I remembered so well the stories of the commanders in that war–the struggle to find a Union general capable of using McClellan’s magnificent army to defeat Lee and Jackson and Stuart, and then, finally, Grant, who brought death to far too many of his soldiers, but also made their deaths mean something, by grinding away at Lee, keeping him from dancing and maneuvering out of reach. It was because of Catton’s history that I had stopped enjoying chess, and had to revise the rules of Risk in order to play it–I had come to understand something of war, and not just because of the conclusions Catton himself had reached. I found meanings of my own in that history.

I learned that history is shaped by the use of power, and that different people, leading the same army, with, therefore, approximately the same power, applied it so differently that the army seemed to change from a pack of noble fools at Fredericksburg to panicked cowards melting away at Chancellorsville, then to the grimly determined, stubborn soldiers who held the ridges at Gettysburg, and then, finally, to the disciplined, professional army that ground Lee to dust in Grant’s long campaign. It wasn’t the soldiers who changed. It was the leader. And even though I could not then have articulated what I understood of military leadership, I knew that I did understand it. I understood, at levels deeper than speech, how a great military leader imposes his will on his enemy, and makes his own army a willing extension of himself.

Card thus takes the Civil War (at least the war in the East) primarily as the story of an army in search of its commander.  Framing the war with this narrative is not at all uncommon, but is it accurate?  And is it possible to draw such broad general lessons about the nature of war and the human experience from the study of one particular conflict?

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I’ll take “Slightly Anachronistic Phrases” for $400, Alex

Well, it’s official.  “War Between the States” is a legitimate name for the Civil War, at least as far as the judges on Jeopardy! are concerned.

I don’t really care what people call it, but the term “War Between the States” wasn’t all that common during the war itself.  It didn’t really come into common use among Southerners until after the whole thing was over.  If “Civil War” was good enough for Davis, Lee, and Forrest, you’d think it would be good enough for the UDC.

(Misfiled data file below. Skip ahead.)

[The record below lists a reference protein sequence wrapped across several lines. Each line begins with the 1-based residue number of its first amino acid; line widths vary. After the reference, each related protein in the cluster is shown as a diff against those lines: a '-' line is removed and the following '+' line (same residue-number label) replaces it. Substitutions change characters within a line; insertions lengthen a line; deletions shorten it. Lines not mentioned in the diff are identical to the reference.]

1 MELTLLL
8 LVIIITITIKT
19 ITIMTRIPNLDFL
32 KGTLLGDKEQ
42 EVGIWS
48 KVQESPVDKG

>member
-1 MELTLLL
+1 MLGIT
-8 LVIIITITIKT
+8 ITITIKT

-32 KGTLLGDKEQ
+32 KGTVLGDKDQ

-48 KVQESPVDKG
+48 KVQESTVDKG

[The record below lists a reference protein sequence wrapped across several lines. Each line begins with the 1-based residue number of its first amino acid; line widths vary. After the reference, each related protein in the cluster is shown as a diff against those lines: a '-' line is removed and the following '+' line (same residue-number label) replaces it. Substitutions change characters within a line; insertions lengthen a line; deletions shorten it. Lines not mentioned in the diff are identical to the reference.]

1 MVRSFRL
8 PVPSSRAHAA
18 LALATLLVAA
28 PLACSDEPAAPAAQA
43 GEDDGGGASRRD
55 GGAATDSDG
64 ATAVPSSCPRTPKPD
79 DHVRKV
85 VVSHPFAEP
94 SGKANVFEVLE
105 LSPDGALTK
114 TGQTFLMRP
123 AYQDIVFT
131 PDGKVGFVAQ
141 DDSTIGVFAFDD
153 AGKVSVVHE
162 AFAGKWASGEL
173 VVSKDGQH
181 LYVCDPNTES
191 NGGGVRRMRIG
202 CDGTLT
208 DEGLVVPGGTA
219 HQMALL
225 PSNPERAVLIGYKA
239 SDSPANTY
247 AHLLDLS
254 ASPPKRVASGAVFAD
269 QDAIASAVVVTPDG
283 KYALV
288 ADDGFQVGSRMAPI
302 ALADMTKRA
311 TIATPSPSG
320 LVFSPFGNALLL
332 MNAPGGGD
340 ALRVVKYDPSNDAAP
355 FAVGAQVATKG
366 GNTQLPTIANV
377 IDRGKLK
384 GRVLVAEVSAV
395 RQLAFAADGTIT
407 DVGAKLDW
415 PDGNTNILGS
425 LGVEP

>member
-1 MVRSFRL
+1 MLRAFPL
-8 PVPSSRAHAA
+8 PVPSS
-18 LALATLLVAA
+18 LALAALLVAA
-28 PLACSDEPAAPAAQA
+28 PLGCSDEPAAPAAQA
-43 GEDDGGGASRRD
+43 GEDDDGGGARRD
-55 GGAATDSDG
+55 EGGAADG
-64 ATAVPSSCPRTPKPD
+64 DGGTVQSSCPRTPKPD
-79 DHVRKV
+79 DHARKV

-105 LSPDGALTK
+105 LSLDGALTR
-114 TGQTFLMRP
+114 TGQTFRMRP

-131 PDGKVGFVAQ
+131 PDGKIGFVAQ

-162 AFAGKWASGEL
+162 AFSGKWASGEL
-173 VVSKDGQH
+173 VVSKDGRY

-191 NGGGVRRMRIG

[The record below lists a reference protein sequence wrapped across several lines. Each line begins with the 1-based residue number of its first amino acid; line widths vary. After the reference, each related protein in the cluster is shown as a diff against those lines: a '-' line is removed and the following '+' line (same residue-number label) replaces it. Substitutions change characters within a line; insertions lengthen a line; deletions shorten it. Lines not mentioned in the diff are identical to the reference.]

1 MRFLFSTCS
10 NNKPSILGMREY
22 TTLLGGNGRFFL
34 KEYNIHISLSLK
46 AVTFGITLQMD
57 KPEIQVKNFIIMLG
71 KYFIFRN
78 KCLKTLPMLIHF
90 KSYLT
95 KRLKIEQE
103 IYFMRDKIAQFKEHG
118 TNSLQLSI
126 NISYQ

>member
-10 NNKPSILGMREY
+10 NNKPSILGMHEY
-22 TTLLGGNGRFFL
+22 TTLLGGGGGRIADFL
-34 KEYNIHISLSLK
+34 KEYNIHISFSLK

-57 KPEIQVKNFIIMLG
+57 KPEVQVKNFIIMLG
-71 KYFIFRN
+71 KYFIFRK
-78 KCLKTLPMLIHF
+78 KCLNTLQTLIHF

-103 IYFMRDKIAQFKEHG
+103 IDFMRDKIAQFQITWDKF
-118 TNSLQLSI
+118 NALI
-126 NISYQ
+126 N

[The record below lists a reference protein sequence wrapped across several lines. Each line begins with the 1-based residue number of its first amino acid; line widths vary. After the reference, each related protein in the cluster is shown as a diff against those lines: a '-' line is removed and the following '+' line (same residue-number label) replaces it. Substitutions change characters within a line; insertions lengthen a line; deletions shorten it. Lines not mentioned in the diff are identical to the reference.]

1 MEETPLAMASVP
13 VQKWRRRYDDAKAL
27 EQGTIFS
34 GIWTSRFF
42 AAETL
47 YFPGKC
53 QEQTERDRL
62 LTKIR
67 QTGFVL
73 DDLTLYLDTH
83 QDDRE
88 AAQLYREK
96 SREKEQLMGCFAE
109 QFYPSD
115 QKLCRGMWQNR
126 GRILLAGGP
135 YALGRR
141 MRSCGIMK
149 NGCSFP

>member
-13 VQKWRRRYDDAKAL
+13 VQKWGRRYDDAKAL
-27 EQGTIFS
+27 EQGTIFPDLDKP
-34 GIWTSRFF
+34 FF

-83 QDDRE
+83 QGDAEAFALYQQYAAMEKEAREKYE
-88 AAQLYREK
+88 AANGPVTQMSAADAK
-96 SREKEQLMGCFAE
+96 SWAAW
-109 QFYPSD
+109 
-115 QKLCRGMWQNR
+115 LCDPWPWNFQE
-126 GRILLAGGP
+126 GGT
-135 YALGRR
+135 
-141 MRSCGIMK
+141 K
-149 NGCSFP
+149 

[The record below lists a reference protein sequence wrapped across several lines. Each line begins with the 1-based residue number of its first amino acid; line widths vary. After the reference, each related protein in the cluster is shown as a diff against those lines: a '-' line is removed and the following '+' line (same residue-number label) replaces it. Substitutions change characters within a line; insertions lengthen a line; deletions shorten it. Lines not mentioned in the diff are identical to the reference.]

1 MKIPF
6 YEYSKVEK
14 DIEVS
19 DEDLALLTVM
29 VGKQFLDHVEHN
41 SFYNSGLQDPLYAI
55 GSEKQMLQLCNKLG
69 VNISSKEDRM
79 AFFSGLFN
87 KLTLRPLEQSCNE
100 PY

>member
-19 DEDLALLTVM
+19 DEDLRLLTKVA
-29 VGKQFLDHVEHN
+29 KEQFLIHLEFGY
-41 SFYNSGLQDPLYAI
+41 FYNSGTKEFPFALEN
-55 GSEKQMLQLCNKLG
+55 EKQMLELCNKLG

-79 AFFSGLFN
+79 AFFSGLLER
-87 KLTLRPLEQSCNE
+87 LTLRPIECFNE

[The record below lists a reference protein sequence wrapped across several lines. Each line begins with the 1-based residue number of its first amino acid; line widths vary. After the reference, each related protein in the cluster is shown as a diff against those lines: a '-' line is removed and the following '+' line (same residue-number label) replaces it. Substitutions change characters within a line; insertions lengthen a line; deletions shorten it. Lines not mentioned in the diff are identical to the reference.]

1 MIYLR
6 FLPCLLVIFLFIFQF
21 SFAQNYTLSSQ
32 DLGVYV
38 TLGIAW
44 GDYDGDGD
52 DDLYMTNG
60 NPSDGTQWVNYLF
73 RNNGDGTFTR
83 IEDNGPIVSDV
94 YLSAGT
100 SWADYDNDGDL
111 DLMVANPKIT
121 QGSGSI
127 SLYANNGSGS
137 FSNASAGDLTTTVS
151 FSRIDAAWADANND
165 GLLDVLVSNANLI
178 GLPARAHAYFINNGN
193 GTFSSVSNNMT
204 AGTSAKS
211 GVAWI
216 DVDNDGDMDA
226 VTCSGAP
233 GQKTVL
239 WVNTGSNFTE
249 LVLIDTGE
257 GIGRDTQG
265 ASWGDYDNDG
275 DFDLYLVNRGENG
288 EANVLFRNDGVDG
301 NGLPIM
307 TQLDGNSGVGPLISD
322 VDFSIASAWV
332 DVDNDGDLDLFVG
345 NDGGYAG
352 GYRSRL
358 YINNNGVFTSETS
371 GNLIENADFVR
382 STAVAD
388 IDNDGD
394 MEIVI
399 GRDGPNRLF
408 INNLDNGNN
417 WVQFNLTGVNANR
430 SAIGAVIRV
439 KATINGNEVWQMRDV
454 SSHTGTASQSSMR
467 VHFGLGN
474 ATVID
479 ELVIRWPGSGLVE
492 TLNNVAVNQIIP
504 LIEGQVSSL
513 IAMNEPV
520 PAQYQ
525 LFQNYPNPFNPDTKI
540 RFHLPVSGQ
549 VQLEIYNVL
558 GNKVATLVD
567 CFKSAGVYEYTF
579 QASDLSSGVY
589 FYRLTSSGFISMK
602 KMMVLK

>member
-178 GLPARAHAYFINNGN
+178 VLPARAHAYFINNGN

In some European countries, the common name is “War of Secession” (Guerra de Secesión, as the Spanish put it).  Maybe we should start using it here in America; I think everybody could agree that “War of Secession” is pretty accurate.

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Libertarians and the Civil War

WaPo examines the different ways libertarians interpret the Civil War, from those who embrace neo-Confederate ideology to those who are embarrassed by it.

My main complaint with neo-Confederate libertarians who vent their rage on the Lincoln administration is their failure to follow through on their arguments.  Sure, the Union government became more centralized and invasive in order to fight the war, but so did the Confederate government.  Governments usually become more centralized and invasive in wartime as a matter of course, simply because a war requires nations to marshal their resources and suppress dissent more effectively than in peacetime.  That was the case for the Union, and it was certainly the case for the Confederacy.

And if you’ve got philosophical problems with the Union’s attempt to block secession, shouldn’t you support independence for Unionist majorities in East Tennessee who tried to stay out of the Confederacy?